Pope Francis already made history on his trip to the Middle East by giving symbolic approval to Palestinian hopes for an independent state when he landed directly in Bethlehem on Sunday and visited the wall abhorred by the Palestinians as a symbol of Israeli oppression.
"In this, the birthplace of the Prince of Peace, I wish to invite you, President Mahmoud Abbas, together with President Shimon Peres, to join me in heartfelt prayer to God for the gift of peace," he later said."I offer my home in the Vatican as a place for this encounter of prayer."
The pope also called for the recognition of a Palestinian state but made the same demand on behalf of the state of Israel, urging all sides to pursue a path to peace together, and to not take unilateral actions to disrupt it.
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Here are five moments from around the world that have had great, if not equal importance in history.
In 1987 U.S. President Ronald Reagan visited the Berlin Wall in Germany.
In his speech to the people of West Berlin, President Regan historically demanded that the Soviet Premier at the time, Mr. Gorbachev "Tear down this wall!" in a speech at the Brandenburg Gate near the Berlin Wall commemorating the 750th anniversary of Berlin.
When the 12-foot concrete wall of electrified fences and guard posts came down in 1989, an era of demarcation and separation came to an end.
In Timothy Garton Ash’s words, “So here is the image to remember: An east Berliner appears through the frontier crossing, amid the elated crowd. Pale-faced, wearing some kind of a padded jacket, his breath is visible as a frosty plume against the cold night sky. He has just got through. He has probably never set foot in the west in his life. Incredible. Unglaublich!
"He sees the television camera, looks straight at it, and shouts just one word: Freiheit! Then he is gone. In that instant, the word 'freedom,' so much devalued and abused, recovers all its pristine, primal force.”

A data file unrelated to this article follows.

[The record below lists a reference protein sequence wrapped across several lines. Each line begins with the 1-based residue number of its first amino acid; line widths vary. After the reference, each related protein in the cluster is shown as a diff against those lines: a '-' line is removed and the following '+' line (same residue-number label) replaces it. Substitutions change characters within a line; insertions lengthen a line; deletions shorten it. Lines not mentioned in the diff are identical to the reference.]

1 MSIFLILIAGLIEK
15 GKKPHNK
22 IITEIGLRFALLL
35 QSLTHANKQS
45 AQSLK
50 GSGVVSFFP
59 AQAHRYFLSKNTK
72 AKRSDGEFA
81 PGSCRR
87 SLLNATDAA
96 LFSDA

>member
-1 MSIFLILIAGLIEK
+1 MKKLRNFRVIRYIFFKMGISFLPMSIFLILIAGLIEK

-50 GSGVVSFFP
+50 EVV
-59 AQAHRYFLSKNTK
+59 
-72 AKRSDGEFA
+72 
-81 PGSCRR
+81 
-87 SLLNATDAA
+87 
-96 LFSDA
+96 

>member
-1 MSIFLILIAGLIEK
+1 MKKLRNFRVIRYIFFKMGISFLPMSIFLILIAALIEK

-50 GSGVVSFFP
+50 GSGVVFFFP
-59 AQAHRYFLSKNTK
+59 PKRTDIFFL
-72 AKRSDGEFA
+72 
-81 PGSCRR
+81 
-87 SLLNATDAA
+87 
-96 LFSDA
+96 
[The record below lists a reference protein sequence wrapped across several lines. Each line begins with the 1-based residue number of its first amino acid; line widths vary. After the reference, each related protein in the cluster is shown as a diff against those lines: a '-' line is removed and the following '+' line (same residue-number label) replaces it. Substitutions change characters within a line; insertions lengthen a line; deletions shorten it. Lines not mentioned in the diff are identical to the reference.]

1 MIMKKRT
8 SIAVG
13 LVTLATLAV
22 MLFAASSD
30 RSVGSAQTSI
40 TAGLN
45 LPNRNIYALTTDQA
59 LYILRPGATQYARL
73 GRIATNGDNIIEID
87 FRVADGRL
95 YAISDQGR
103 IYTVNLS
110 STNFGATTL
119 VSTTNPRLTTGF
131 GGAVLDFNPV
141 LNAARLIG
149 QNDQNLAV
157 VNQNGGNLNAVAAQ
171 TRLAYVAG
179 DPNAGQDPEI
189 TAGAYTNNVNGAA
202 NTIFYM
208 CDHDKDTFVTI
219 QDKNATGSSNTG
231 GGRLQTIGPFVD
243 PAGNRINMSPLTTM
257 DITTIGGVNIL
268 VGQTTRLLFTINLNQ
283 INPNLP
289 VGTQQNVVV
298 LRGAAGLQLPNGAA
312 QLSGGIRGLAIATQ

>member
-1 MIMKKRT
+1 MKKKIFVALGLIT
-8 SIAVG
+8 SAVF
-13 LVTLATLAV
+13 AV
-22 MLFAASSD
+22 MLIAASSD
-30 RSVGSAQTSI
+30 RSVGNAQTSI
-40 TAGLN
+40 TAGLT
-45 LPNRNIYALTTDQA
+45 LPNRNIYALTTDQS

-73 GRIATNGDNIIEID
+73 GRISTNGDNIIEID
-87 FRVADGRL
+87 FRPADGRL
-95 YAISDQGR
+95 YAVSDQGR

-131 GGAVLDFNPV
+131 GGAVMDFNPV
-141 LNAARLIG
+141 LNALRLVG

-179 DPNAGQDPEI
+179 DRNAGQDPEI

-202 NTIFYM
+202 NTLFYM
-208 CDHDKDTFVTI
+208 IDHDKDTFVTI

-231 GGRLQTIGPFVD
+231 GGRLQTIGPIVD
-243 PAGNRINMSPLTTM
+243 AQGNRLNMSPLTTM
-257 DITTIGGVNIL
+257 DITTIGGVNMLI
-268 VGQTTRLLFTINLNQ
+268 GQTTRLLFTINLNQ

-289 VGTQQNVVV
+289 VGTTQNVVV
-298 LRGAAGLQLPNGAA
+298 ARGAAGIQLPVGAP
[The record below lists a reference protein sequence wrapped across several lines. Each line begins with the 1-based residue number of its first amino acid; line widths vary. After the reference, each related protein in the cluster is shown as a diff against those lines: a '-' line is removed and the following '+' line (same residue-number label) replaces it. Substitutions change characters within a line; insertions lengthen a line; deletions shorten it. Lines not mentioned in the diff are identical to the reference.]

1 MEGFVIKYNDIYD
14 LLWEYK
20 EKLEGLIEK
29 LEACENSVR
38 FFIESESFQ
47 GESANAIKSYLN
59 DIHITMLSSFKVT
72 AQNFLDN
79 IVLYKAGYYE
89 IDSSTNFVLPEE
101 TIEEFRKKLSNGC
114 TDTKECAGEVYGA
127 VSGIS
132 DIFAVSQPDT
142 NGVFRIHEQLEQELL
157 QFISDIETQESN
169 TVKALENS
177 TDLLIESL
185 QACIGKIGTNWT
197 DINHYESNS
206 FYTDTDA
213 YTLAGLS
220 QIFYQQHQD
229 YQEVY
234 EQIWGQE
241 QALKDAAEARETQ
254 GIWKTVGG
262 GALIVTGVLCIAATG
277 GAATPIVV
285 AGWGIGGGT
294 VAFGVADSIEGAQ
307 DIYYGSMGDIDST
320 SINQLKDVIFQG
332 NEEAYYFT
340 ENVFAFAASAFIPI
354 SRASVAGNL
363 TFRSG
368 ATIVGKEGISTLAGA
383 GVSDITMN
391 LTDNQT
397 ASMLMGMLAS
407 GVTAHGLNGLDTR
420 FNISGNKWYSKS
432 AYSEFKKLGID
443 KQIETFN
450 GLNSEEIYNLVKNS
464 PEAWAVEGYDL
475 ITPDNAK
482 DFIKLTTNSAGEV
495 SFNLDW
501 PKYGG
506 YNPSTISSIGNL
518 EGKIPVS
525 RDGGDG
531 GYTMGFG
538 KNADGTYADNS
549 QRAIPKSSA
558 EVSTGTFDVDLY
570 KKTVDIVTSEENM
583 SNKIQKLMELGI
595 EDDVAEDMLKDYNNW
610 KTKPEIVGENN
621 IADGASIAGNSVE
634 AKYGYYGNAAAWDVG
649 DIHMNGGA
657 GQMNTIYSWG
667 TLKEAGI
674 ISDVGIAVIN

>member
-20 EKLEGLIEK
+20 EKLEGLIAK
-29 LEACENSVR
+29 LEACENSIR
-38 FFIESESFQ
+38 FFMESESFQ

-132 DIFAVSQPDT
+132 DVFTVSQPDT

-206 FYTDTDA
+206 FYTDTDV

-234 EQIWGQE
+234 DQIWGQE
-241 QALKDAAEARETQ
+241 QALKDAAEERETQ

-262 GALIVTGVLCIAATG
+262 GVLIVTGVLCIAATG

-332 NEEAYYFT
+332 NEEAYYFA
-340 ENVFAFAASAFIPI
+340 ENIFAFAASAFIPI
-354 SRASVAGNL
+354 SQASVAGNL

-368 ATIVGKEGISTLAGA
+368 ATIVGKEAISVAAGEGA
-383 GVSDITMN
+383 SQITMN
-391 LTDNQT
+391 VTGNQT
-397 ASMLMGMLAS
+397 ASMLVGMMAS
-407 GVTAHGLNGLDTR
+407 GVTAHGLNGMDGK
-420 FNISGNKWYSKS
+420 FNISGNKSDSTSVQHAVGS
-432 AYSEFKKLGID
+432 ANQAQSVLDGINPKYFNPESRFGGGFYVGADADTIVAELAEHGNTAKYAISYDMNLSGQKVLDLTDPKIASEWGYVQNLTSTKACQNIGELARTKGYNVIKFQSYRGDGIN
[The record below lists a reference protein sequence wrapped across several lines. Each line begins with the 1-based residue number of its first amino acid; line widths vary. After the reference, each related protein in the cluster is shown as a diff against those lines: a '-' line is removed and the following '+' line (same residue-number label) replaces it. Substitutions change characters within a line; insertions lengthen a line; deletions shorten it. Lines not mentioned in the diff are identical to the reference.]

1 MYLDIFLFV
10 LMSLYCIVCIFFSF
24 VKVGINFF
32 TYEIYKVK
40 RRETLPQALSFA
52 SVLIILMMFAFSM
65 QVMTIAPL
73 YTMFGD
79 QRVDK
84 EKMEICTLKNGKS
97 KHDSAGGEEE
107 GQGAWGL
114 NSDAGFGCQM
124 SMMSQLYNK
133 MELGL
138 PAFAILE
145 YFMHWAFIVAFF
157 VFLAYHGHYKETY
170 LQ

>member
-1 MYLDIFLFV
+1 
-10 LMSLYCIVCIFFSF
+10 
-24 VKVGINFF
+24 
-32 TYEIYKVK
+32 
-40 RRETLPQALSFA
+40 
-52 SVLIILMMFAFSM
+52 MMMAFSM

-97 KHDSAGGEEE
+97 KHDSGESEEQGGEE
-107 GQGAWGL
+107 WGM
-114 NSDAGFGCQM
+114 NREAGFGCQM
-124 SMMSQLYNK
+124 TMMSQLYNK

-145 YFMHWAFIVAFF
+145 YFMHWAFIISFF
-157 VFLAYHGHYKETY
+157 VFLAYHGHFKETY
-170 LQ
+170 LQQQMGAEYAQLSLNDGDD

Ukrainian erupted in protests in 2013. The protests were shrouded with violence. Both the protestors and riot police had their hand in making things worse. Amid the madness, Markiyan Matsekh, a pianist with a passion for peace, decided the best way to communicate a message of peaceful protest was to place a piano in front of police lines and play a little classical music.
United States, 1967
America in the midst of the devastating Vietnam War. With flower power and the hippie movement protesting the war, on Oct. 21, 1967, more than 100,000 people marched on the Pentagon. Two thousand five hundred Army troops wielding M-14 guns surrounded the Pentagon, cordoning off the crowd from the protected building.
Undeterred, the protestors stood their ground inches away from the weapons. Among the protestors was an 18-year-old aspiring actor named George Harris who calmly inserted the stem of a carnation into a soldier's gun barrel. Over the years the iconic act has come to symbolize nonviolent protests around the world.
Amid the violent protests and clashes during the 2011 Egyptian revolt, Christian protesters formed a chain around hundreds of Muslims protecting them as they prayed.
What made the act more symbolic and heroic was the fact that the gesture took place merely a month after Alexandria bombing allegedly by radical Muslims, killing many Christians.
It's incidents like these that leave a lasting impression on the world and give all of us hope for a better, brighter future.